NOBLE LAUREATE Elie Wiesel speaks at the United Nations in 2006..
(photo credit: CHIP EAST / REUTERS)
You must know “that all of us have our ghosts,” a Holocaust survivor tells his wife in Elie Wiesel’s novel The Gates of the Forest. “They’ll continue to haunt us, but we must fight them. The struggle to survive will begin here, in this room, where we are sitting. Whether or not the Messiah comes doesn’t matter; we’ll manage without him. It is because it is too late that we are commanded to hope.”
An iconic author and human rights advocate, Wiesel saw pessimism as a provocation, a call to action, an imperative to wring hope from a forbidding and forlorn reality. “The only thing to try to do is protest,” Wiesel insisted. “Sometimes I say I’ve done nothing else.”
In The Art of Inventing Hope: Intimate Conversations with Elie Wiesel, Howard Reich, the art critic for the Chicago Tribune, whose father was in Buchenwald at the same time as Wiesel, synthesizes conversations he had with the Nobel laureate during the last four years of his life. Originating in Reich’s struggle, similar no doubt to that of many second-generation Holocaust survivors, to understand experiences his parents never spoke about, their colloquy addresses Jewish identity, guilt, morality and memory.
The questions Reich asks Wiesel will be familiar to anyone interested in the meaning of the Holocaust. Why do they hate us? How did our parents stay sane? How do we speak of this? Can we forgive? How shall we regard Israel?
Wiesel’s responses to these questions are no less relevant because they, too, are familiar. In contrast to Reich, who thinks his parents, who never talked about the Holocaust, worked hard into old age “to keep terrible memories at bay,” concluding that silence was safer and their very survival was meaningful enough, Wiesel maintained that running away from the past “is impossible and unworthy.” And survivors have a sacred duty to bear witness to traumas and tragedies they would have given everything to have prevented. Permeating Jewish existence, Wiesel emphasizes, memory “has its own mystery and its own mysterious power.”
“Anyone who listens to a witness becomes one,” Wiesel tells Reich. Memory can compel action and change the future.
Acknowledging that his generation had every reason to abandon religion, Wiesel decided as well “to believe in God in spite of God” and remain “inside” the Judaism of his ancestors. Faith is for the benefit of the faithful, not the benefit of God: “You’re born a Jew, be a Jew. Be who you are.”
For reasons easy to understand, Reich rarely challenges Wiesel. And so, he misses opportunities to ask questions about questionable claims. Reich lets stand, for example, Wiesel’s assertion that journalists ignored or soft-pedaled stories about Nazi genocide because they did not grasp the scope of it; sensed readers did not want to hear bleak news; and, perhaps most important, because of antisemitism. “They didn’t feel it was a story. Jews are suffering. What else is new?”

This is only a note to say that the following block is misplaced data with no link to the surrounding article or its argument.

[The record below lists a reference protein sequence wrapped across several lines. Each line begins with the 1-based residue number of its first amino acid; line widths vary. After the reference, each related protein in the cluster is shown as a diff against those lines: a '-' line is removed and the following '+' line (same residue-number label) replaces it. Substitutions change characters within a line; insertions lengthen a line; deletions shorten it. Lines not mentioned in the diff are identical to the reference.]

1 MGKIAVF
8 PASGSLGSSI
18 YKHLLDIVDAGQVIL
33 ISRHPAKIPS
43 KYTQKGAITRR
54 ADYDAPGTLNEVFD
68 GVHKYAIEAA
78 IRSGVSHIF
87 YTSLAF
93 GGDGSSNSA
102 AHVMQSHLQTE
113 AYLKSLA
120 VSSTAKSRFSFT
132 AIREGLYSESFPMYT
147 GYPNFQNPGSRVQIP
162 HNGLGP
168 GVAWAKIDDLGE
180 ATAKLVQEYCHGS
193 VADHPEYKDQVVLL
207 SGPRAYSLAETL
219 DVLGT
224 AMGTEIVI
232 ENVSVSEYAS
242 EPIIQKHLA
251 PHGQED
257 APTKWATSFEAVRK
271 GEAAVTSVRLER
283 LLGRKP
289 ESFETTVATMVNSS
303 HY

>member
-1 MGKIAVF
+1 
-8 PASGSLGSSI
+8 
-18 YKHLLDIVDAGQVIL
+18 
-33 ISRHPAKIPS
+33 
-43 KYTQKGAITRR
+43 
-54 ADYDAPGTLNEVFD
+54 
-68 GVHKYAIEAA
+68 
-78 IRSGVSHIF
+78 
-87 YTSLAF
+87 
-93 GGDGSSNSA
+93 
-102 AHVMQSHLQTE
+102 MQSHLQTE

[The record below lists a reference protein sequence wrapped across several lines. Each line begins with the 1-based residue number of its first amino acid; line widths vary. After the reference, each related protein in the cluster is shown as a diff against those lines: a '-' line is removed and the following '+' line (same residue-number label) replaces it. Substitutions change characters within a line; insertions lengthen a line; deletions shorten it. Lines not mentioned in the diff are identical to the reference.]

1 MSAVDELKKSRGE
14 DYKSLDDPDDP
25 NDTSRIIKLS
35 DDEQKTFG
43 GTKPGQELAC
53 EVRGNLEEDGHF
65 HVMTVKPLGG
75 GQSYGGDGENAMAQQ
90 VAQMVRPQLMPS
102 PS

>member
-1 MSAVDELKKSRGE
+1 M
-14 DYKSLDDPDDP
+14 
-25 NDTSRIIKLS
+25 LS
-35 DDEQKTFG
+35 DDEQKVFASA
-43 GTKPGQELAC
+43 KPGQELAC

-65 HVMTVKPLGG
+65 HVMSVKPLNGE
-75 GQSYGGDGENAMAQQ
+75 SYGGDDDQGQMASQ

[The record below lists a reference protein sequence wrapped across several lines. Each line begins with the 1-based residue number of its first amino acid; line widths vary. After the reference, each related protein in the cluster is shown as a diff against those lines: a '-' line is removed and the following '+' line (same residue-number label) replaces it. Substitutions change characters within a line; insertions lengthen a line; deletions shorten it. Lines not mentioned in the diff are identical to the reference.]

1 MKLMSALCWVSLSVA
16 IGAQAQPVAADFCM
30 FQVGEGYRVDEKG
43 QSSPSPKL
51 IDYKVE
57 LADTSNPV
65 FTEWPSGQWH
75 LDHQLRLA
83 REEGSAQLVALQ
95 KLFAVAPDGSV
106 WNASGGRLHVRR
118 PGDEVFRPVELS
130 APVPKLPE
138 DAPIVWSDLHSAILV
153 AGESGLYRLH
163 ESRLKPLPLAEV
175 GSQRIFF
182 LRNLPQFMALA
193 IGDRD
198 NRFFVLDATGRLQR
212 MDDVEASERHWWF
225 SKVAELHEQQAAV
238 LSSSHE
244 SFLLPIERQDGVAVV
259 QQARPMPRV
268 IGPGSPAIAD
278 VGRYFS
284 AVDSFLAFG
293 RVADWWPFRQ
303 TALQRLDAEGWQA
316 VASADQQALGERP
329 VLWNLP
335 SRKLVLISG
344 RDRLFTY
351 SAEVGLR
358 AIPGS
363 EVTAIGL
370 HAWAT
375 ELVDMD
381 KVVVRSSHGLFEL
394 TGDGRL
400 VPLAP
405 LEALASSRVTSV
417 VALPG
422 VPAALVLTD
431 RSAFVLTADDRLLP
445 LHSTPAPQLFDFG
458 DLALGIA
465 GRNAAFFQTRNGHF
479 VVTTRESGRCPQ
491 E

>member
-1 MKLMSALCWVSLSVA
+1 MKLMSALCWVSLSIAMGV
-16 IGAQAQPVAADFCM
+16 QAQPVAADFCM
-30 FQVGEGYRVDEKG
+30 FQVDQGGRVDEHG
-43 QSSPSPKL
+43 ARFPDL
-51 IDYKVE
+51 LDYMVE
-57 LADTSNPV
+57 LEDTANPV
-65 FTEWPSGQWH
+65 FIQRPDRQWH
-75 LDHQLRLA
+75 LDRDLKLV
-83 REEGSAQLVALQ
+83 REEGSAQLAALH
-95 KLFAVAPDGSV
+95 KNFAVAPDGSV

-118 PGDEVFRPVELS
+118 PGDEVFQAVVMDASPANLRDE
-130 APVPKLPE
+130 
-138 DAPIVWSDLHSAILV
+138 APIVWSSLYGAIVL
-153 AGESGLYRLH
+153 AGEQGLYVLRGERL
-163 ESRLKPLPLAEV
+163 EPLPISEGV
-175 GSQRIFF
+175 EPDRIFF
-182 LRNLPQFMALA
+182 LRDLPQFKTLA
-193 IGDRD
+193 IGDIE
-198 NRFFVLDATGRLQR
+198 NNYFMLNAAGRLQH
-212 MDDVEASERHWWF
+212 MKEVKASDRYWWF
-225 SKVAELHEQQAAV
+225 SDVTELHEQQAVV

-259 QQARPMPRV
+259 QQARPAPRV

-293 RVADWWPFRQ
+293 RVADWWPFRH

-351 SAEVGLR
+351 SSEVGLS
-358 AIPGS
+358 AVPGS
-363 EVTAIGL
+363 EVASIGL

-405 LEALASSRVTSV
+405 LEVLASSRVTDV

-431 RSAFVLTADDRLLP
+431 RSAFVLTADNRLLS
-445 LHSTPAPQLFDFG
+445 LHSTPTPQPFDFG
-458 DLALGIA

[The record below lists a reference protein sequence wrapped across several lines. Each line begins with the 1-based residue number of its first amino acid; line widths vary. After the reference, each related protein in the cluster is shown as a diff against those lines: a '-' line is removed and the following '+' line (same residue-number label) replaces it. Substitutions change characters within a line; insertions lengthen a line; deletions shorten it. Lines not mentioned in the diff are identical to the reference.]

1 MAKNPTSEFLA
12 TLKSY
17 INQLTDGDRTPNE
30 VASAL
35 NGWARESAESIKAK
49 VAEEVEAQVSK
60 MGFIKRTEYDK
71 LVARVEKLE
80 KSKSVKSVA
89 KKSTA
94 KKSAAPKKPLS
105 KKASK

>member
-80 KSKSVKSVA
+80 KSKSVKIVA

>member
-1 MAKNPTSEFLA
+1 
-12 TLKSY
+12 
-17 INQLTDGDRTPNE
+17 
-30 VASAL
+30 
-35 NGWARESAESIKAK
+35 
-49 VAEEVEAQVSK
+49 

In one conversation, Wiesel maintained that guilt had no legitimate place in the consciousness of survivors. “Sadness, yes. But guilt? What guilt?” In another session, however, he acknowledged that “if the Germans had, let’s say, a quota, they had to clear 100 people, then so those who survived should feel guilty because they were not chosen? It’s absurd. But even an absurd reality has certain weight.”
Although he had “always assumed psychiatrists knew a great deal,” Reich seems to defer as well to Wiesel’s characterization of the relationship between experience and knowledge. The best psychologists in the world, Wiesel insisted, “know nothing compared to what a 15-year-old knows – knew – when he left from Auschwitz.” Nor could the words of survivors help therapists comprehend what had happened in the extermination camps.
Survivors, “who knew more about life and about everything” than anyone else, Wiesel added, looked at their teachers and asked “What do you know about mankind?... You know nothing.” No professionals, he implies, could help survivors deal with the memories burned in their psyches.
Reich met with Wiesel in Florida in the winter of 2016. They discussed the refusal of Arthur Rubinstein, the great pianist, whose parents were murdered in Lodz, to perform in Germany. The conversation, Reich recalls, felt like one in a long series of profound experiences he “wrongly assumed would continue uninterrupted for years to come.” It was not to be. Elie Wiesel died on July 2, 2016. Reich instantly recalled the lament of John O’Hara at news of George Gershwin’s death: “I don’t have to believe it if I don’t want to.”
The Art of Inventing Hope can help us remember, learn from, and perhaps argue with, the world’s most revered Holocaust survivor and enlist him in living our lives, in these challenging times, inspired by a man who found cause for hope even in “the most heinous place humanity has known.”The writer is the Thomas and Dorothy Litwin professor of American studies at Cornell University.
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